ordered on his website www.bobberting.
com or by sending your e-mail address
and phone number with 21.95 check to
Bob Berting who will send it to you as a
download. Bob also conducts tele-seminars and webinars for advertising salespeople, print media management, merchant groups, and trade associations.
FINAL THOUGHT
Any plan has to be sold with enthusiasm. It’s up to you to now move forward on your holiday advertising effort. Remember to sell with emotion
and justify with logic.
The way to get started is to
quit talking and begin doing.
Walt Disney
Contact Bob at 800-536-5408 and [email protected]
bobberting.com. He is located at 6330
Woburn Drive, Indianapolis, In 46250.
The difference between a
successful person and others is
not a lack of strenth, not a lack
of knowledge, but rather a lack
of will.
Vince Lombardi
Bob Berting is a professional speaker,
newspaper sales trainer, and publisher
marketing consultant who has conducted
over 1500 seminars for newspaper sales
staffs, their customers, print media associations and trade associations in the US
The price of greatness is
and Canada.
Berting’s new E-Booklet “Dynamic Ad-
Organizational Software
responsibility.
Winston Churchill
David C. Zeh
Print Sales Consultant
Tools you need to be more efficient.
HNF#;(+'.&4+8'˜TT1:MJJ
Monroe, GA 30655
toll free: 800.354.0235
local: 770.267.2596
fax: 770.267.9463
Lead Developer & Founder
407-656-2777
[email protected]
www.MaxProPublishing.com
Software Developed by:
Little Fish Big Ocean, Inc.
Partners in Printing Since 1900
mobile: 770.722.0076
email: [email protected]
www.waltonpress.com
Southeastern Advertising Publishers Association (931) 490-0400
(931) 490-0488 fax
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SAPA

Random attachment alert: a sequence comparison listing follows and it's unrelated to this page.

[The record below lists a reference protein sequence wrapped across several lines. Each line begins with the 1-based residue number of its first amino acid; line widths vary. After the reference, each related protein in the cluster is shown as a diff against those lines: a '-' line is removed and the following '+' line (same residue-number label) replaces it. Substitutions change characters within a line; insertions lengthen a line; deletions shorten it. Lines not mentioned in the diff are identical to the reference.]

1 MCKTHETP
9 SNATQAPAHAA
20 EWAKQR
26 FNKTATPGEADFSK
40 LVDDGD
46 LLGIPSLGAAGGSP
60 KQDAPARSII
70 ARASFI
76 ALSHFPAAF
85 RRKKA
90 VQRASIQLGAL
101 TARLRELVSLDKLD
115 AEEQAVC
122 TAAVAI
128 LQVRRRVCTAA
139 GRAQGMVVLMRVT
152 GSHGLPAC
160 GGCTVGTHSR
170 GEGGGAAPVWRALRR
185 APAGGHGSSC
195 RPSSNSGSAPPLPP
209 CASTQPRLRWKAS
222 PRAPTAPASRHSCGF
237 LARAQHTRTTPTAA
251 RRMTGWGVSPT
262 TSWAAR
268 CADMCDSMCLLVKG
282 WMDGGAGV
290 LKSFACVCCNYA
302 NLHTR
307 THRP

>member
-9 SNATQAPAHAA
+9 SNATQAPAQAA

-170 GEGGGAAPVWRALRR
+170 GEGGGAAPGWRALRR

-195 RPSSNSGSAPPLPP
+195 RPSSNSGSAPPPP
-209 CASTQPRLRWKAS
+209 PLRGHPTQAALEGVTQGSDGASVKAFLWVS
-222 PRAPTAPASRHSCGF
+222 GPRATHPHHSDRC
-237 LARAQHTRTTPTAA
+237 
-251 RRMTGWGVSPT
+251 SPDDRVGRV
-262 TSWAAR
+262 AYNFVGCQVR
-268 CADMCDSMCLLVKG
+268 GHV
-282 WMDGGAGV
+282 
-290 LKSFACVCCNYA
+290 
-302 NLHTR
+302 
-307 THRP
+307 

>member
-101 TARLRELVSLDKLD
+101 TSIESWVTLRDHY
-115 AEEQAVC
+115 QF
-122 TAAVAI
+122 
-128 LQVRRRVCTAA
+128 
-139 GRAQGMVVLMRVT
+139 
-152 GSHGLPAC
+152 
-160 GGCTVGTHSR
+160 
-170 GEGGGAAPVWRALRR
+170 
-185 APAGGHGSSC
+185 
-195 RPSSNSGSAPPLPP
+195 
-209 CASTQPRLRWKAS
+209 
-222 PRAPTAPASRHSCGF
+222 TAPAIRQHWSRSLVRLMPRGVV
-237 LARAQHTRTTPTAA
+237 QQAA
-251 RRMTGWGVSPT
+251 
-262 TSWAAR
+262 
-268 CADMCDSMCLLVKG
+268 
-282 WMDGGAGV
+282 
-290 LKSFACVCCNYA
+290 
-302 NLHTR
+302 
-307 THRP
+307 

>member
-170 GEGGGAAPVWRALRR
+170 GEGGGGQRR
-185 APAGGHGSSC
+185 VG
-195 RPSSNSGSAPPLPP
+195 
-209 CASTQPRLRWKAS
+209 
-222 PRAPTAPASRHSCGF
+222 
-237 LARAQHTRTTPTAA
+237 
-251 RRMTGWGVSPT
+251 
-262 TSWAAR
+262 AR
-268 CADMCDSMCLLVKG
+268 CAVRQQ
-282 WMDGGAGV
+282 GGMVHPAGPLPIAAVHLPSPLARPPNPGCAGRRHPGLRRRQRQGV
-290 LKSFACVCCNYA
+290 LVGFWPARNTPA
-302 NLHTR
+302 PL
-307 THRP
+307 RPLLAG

Leadership
President
Russell
Quattlebaum
Southeast Sun
Enterprise, AL
334-393-2969
US
Vice President
Tony Onellion
Bargains Plus
Slidell, LA
985-649-9515
Integrity is the
most valuable
and respected
quality of
leadership.
Always keep
your word.
Brian Tracy
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Treasurer
Alan Lingerfelt
The Piedmont
Shopper
Danville, VA
434-822-1800
Secretary
Caroline
Quattlebaum
Southeast Sun
Enterprise, AL
334-393-2969
Board Member
Will Thomas
Exchange, Inc.
Fayetteville, TN
931-433-9737
Board Member
Bill Derby
Johnson City News &
Neighbor
Johnson City, TN
423-979-1300
Past President
Greg Ledford
Shelby Shopper &
Info
Shelby, NC
704-484-1047
Past President
Gary Benton
Peddler
ADvantage
Paris, TN
731-644-9595
Executive
Director
Douglas Fry
SAPA Headquarters
Columbia, TN
931-490-0400
Administrative
Assistant
Vickie Belden
SAPA Headquarters
Columbia, TN
931-490-0400
Touch All
The Bases
“A minute or so into her spiel, she
asked if I wanted to hear the ad copy
they had prepared for my listing. That
really took me by surprise, because
By John Foust, Raleigh, NC
I had never talked to anyone at that
Burt is a real estate agent who told company before. To be honest, I had
me about a call he received from a never heard of them.
telemarketer. “It was a company that
was selling advertising in some kind “As far as I remember, the copy went
of print and online directory,” he said. something like this: ‘In today’s everchanging real estate market, you want a
Southeastern Advertising Publishers Association (931) 490-0400
representative who will keep your best
interests at heart. Burt understands the
intricacies of buying and selling. From
his first day in the real estate business,
he has been focused on customer
service. And over the years, he has
developed a strong network of contacts
in the banking, construction, and
relocation industries. Whether you’re
interested in buying or selling, Burt is
the right person to help with your real
estate needs. Customer service is his
number one goal.’
“Ridiculous, isn’t it?” he said with a
laugh. “Now, I’m not blaming the lady
continued on page 4
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who called me, because she was just
doing her job. But it was obvious that
her company uses generic ego copy to
try to close sales in short phone calls.
They probably have one template for
real estate, one for dentists, one for
attorneys, and so on.
an old baseball story. Jake Beckley, who
played for the Cincinnati Reds in the
early 1900s, was running from second
to third when he noticed that the home
plate umpire’s back was turned. Not
one to miss an opportunity, Beckley
skipped third base altogether – missing